Bravo a Hit on the Web

Mar 14, 2005  •  Post A Comment

When Bravo premieres “Project Greenlight” March 15, it will simulcast the show on-air and online. It’s the latest example of Bravo’s new media strategy that in four months has led to nearly quadruple the usage of the network’s Web site.

The marketing strategy to offer series premieres online or on-demand is gaining popularity among broadcast and cable networks as they look for innovative ways to quickly capture an audience.

For instance, last summer HBO offered 18 minutes of the first episode of “Entourage” on-demand before premiering it on-air. Also last summer, AOL Television made available the first episode of The WB show “Jack & Bobby” to AOL subscribers two weeks in ad-vance of its on-air premiere, generating 700,000 streams. Just last week Yahoo! streamed the first episode of Kirstie Alley vehicle “Fat Actress” simultaneous with its on-air debut on Showtime.

These efforts speak to the increasing importance that programmers are placing on alternative distribution platforms to promote and drive viewership for their new shows.

Bravo is partnering with AOL Television to offer this week’s “Project Greenlight” premiere to AOL members and nonmembers through AOL.com (tv.channel.aol.com).

Earlier this year Bravo offered its first online/on-air simulcast with the premiere of “Queer Eye for the Straight Girl,” and delivered more than 100,000 streams. For “Project Greenlight” the network will send both the premiere and, in May, the finale down the broadband pipe for consumers to view on their computers.

The show will be streamed online concurrent with its West Coast premiere at 9 p.m. (PT) because of the show’s West Coast flavor and to avoid cannibalizing West Coast viewership with an earlier online offering.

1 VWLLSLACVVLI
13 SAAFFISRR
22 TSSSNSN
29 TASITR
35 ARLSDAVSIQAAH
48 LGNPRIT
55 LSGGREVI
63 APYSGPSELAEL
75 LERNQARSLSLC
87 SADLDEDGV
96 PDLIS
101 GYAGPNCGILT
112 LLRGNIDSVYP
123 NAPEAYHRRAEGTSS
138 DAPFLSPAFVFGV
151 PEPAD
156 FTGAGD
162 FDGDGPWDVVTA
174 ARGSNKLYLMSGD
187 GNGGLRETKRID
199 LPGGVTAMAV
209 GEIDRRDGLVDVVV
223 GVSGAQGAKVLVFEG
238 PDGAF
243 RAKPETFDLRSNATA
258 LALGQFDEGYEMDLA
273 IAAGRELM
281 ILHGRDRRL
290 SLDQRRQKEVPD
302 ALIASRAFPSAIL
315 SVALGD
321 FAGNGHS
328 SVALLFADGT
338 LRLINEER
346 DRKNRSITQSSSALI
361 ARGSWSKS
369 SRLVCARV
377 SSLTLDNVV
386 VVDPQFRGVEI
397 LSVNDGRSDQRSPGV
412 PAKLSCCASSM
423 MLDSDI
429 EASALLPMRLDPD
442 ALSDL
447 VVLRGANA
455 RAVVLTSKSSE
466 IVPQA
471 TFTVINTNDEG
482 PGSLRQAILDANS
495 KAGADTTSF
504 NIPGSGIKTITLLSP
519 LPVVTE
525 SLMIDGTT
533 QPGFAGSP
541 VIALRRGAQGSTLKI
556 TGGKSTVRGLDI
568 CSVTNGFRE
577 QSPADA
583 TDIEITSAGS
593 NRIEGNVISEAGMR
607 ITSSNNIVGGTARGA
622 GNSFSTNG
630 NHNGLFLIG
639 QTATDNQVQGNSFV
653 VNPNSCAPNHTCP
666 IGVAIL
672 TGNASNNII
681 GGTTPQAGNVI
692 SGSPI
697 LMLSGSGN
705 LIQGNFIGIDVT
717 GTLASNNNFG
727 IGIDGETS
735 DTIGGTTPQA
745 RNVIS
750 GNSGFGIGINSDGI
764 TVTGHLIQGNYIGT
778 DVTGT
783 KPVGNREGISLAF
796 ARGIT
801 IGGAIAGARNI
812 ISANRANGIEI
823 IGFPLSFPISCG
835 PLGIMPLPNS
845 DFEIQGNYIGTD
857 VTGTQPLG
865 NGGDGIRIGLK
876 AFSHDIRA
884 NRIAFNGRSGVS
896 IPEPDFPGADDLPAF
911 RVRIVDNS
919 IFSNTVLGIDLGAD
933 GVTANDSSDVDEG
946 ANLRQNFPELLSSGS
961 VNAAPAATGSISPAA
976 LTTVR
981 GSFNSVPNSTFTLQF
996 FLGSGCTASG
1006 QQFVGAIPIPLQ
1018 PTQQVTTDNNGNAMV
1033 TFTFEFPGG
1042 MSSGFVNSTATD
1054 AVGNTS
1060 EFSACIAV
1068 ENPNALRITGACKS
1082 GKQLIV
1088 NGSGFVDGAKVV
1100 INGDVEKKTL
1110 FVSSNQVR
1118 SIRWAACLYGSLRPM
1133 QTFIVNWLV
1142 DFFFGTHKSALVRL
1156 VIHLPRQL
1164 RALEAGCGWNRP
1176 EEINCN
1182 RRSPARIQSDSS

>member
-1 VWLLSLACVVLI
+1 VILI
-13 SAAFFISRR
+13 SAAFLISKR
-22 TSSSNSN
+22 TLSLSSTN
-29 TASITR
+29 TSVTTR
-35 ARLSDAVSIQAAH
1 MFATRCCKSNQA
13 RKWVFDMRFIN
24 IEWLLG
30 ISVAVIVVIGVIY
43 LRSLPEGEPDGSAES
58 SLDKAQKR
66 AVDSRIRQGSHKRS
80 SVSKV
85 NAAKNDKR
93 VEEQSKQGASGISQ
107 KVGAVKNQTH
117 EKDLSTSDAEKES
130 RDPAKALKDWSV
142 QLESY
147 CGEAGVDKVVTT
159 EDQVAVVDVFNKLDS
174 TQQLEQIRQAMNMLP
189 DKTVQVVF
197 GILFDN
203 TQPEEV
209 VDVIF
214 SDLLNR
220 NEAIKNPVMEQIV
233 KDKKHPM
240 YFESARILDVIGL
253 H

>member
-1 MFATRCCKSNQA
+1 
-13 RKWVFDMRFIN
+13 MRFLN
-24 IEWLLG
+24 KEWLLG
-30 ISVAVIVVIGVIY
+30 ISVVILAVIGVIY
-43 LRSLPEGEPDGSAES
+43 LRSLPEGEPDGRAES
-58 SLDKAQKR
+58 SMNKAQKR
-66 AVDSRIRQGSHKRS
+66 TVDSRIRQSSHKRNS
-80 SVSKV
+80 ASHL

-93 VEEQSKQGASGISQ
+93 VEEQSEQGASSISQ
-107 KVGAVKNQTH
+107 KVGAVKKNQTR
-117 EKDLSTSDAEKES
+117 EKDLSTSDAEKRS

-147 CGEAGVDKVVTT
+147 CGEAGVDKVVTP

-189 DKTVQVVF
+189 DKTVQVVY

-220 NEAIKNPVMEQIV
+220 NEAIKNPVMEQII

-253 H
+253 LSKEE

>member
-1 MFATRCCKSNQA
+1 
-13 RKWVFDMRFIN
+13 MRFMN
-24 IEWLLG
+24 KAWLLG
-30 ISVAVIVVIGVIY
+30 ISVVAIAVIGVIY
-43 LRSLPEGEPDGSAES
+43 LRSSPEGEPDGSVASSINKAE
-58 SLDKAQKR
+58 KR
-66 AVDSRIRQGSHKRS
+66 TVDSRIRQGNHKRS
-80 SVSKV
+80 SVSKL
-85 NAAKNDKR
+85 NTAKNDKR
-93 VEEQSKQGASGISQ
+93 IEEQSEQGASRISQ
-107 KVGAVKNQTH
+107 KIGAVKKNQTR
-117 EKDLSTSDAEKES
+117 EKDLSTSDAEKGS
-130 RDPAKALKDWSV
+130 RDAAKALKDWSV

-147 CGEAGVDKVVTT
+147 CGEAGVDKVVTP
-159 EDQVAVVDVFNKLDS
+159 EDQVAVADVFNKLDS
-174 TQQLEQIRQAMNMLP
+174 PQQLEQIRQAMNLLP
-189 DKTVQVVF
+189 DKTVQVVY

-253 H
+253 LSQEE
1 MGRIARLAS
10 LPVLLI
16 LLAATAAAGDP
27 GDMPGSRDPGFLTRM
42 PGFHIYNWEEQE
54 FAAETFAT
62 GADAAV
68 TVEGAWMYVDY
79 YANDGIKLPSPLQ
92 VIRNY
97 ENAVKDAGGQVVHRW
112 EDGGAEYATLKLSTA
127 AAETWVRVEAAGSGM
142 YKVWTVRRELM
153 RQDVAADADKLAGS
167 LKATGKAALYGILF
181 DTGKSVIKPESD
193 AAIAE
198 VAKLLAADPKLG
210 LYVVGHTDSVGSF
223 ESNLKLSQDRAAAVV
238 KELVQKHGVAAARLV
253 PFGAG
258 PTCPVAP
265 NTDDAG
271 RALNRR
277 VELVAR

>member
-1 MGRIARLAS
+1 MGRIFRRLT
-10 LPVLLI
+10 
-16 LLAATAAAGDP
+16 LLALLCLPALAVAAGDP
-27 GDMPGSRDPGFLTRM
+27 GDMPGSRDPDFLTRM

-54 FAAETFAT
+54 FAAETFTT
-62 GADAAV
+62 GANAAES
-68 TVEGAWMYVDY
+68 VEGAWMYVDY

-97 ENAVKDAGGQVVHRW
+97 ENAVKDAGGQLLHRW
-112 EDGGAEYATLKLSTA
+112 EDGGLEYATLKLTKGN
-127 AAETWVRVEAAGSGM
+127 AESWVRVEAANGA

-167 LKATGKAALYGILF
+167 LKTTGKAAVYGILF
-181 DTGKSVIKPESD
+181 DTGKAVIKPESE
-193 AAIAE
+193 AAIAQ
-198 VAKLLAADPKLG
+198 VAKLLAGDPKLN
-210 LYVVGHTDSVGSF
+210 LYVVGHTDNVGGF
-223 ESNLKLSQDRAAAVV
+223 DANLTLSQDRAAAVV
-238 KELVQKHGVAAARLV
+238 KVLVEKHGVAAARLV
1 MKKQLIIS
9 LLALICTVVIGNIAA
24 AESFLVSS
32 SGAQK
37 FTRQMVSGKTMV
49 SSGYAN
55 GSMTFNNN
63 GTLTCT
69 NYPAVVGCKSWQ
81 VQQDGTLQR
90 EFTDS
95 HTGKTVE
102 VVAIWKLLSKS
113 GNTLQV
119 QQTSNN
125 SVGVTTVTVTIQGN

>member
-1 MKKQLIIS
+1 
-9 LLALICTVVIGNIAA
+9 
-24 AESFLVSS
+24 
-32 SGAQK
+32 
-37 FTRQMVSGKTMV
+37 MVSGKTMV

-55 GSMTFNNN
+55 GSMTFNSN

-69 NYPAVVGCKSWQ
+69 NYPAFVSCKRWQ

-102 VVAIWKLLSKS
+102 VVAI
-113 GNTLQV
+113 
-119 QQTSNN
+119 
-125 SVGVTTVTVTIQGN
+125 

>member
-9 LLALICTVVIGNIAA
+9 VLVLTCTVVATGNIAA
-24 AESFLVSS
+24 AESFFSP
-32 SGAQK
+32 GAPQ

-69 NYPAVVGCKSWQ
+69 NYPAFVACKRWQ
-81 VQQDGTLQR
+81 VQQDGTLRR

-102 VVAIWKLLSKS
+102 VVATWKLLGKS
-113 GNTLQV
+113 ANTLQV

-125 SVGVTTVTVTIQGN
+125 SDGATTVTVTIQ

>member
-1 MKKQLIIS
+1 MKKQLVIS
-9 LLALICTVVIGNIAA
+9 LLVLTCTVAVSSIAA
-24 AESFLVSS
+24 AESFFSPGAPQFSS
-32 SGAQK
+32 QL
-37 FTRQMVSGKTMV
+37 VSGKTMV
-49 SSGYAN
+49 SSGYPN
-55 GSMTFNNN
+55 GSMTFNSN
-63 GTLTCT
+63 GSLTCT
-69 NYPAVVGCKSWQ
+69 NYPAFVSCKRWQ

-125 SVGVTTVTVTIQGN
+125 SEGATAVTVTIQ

“Project Greenlight,” which previously aired on HBO for two seasons, follows the story of an aspiring screenwriter and a director who each win a contest to make their first film. Ben Affleck, Matt Damon and movie producer Chris Moore are executive producers of the Bravo show and the winning film, horror flick “Feast.”

“It’s a way of embracing a new idea about marketing and using it as an opportunity to sample the show and develop buzz,” said Jason Klarman, senior VP of marketing for Bravo. “The Web is a perfect forum to do that because you can deliver the marketing message and the content, and we believe people will ultimately want to watch it on television.”

Data suggests this marketing strategy works. AOL Television surveyed viewers who watched “Jack & Bobby” online last summer and nearly 90 percent said they were very likely to watch future episodes on The WB, said Patricia Karpas, VP and general manager for AOL Television.

Exclusive Content

In tandem with the “Project Greenlight” premiere and finale, Bravo plans to carve out a significant amount of real estate online for exclusive content. That will include previews of the next episodes, interviews with the top six screenwriter finalists, director’s reels from the top 10 director finalists, regular blogs from executives and people on the show and video extras.

“If you are really into the show, you want as much as you can get,” Mr. Klarman said.

Bravo offered an army of content online for its show “Project Runway” last month, such as exclusive scenes, outtakes and even a fashion show by series favorite Austin Scarlett, who did not make the final on-air cut. But his runway show was seen online by nearly 120,000 people.

During “Project Runway’s” finale Feb. 23, its portion of the BravoTV.com Web site generated 3 million page views. In fact, Web usage ramped up so quickly, with more than 150,000 unique viewers watching more than 3 million pages between them, including Mr. Scarlett’s show, the servers crashed and Bravo had to fire up an additional server the next day.

In all of February, Web site BravoTV.com generated more than 1 million unique visitors and 20 million page views. That compares with about 500,000 unique visitors and a little more than 5 million average page views per month before Bravo kicked off its aggressive online plans in the fourth quarter.

In its on-air promotions for “Project Greenlight,” Bravo will mention the additional content available online. And it will include the Bravo URL in consumer marketing material.

Crowded Marketplace

“In a world of trying to break through and bust through a very crowded entertainment marketplace, people are looking for a bigger and broader experience to get more in-volved in the shows, and I think the Web is a great way to give them that additional value,” Mr. Klarman said.

AOL Television also offers a four-minute recap of “Desperate Housewives” online on Monday mornings and generates 200,000 to 300,000 streams per recap, Ms. Karpas said.